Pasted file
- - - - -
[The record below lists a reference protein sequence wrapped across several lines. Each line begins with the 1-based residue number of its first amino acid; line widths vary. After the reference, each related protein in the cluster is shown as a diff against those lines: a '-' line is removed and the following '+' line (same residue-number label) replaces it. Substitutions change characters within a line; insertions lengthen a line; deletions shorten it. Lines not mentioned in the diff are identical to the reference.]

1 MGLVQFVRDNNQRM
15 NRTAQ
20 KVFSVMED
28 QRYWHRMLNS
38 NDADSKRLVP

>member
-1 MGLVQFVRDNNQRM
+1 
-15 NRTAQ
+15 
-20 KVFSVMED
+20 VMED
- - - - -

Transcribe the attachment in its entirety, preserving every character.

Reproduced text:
[The record below lists a reference protein sequence wrapped across several lines. Each line begins with the 1-based residue number of its first amino acid; line widths vary. After the reference, each related protein in the cluster is shown as a diff against those lines: a '-' line is removed and the following '+' line (same residue-number label) replaces it. Substitutions change characters within a line; insertions lengthen a line; deletions shorten it. Lines not mentioned in the diff are identical to the reference.]

1 MGLVQFVRDNNQRM
15 NRTAQ
20 KVFSVMED
28 QRYWHRMLNS
38 NDADSKRLVP

>member
-1 MGLVQFVRDNNQRM
+1 
-15 NRTAQ
+15 
-20 KVFSVMED
+20 VMED